For the first time ever, a large number of researchers — including several from UC Berkeley — have unveiled an “atlas” of brain cells, the outcome of five years of work culminating in the release of 17 studies Wednesday.
The studies specifically focused on the mammalian primary motor cortex, the part of the brain responsible for controlling movement, according to campus statistics chair and paper co-author Sandrine Dudoit.
This research is especially noteworthy because it studied mouse, marmosets and human brains, according to Helen Bateup, a campus neurobiology associate professor and a co-author of the project’s flagship synthesis paper.
The flagship paper completes a “cross-species analysis,” which allows the scientists to standardize cell types and taxonomy for numerous mammals, Bateup added.
“The marker genes identified for the newly discovered cell types will allow researchers to target those particular cell types using mouse models or other systems to understand their functions in both health and disease,” Bateup said in an email.
Analyzing this data, however, was not without its challenges. Specifically, the researchers faced the problem of “clustering,” in which algorithms give scientists distinctive “clusters” of data collected — in this case, cells.
In many cases, it is unclear as to whether or not certain clusters were actually distinct from other clusters, which was an issue the researchers had to overcome.
“Clustering is a challenging problem: No matter what the data or clustering algorithm, we get clusters,” Dudoit said in an email. “Whether these clusters are ‘real’ is another story.”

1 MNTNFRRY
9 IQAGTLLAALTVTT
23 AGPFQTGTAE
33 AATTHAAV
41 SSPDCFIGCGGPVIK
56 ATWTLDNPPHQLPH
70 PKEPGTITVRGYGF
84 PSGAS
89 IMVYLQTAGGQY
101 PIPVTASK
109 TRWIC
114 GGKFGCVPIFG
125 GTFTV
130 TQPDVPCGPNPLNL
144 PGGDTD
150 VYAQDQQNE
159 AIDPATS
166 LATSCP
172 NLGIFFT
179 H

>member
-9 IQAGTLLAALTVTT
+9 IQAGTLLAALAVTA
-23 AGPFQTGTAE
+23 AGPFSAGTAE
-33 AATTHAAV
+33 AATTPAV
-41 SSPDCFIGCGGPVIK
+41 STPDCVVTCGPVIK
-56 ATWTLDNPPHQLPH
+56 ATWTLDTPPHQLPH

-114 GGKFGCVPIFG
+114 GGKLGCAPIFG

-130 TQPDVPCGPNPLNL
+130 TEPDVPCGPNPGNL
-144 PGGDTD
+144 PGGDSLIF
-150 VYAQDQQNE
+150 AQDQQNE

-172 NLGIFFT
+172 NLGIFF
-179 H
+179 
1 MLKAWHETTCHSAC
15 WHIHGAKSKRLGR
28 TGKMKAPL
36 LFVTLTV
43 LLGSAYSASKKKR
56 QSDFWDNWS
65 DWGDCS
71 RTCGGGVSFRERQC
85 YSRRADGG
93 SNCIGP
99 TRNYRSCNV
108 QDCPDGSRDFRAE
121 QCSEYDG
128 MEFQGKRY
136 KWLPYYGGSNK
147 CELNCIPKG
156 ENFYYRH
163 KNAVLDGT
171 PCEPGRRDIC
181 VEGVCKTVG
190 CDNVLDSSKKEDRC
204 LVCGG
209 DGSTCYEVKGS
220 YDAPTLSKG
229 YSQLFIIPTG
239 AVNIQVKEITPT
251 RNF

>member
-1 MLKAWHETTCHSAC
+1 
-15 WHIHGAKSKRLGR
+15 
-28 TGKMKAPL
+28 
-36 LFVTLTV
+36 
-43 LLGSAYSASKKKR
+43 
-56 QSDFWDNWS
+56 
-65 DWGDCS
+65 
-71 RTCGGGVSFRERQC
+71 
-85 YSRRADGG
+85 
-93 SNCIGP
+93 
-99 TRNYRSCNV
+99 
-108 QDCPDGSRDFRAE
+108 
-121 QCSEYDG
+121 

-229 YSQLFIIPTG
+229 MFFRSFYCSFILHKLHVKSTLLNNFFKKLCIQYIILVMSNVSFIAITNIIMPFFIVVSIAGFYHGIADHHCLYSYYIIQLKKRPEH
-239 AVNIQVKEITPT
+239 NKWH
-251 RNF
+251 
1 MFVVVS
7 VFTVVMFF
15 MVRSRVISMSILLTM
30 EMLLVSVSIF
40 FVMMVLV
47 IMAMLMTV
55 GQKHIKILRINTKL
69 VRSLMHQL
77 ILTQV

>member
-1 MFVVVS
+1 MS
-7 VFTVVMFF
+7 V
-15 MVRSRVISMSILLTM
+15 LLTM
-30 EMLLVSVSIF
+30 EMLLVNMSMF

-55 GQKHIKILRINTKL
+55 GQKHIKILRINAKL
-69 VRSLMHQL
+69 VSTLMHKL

According to Dudoit, to solve their difficulties, she and the rest of the statistical team, including campus associate statistics professor Elizabeth Purdom, developed numerous tools, including a learning framework allowing researchers to find “consensus clustering” and a procedure to merge clusters.
In addition to Dudoit and Purdom, other campus-affiliated researchers played a key role in the project. Campus associate cellular and developmental biology professor Dirk Hockemeyer and John Ngai, a former campus professor who now serves as the director of the National Institutes of Health BRAIN Initiative, the initiative responsible for coordinating this project, were involved in the project as well.
According to Bateup, Ngai coordinated campus researchers’ efforts, while Hockemeyer and his lab used CRISPR-Cas9 to see and alter the cell types. Bateup’s lab, in turn, helped characterize these mice, finding these cell types’ location in the brain and where their projections go.
The researchers hope the work will help eventually create a comprehensive atlas of the entire brain and potentially have medical benefits.
“Detailed information about the types of cells that make up the brain and their properties lays the foundations for discovering new ways to treat, cure, and even prevent brain disorder,” Dudoit said in the email.